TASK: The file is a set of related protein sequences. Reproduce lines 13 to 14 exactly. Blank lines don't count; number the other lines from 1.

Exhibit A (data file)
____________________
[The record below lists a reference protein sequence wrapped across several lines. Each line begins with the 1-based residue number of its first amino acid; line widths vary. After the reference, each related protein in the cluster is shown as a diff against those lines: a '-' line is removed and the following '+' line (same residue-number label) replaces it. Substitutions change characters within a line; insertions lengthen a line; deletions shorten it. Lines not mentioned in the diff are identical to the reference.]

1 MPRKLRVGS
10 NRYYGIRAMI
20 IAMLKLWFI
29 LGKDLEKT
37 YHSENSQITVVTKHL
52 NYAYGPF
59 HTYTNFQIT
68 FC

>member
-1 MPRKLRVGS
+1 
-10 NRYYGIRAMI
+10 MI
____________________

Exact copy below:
-10 NRYYGIRAMI
+10 MI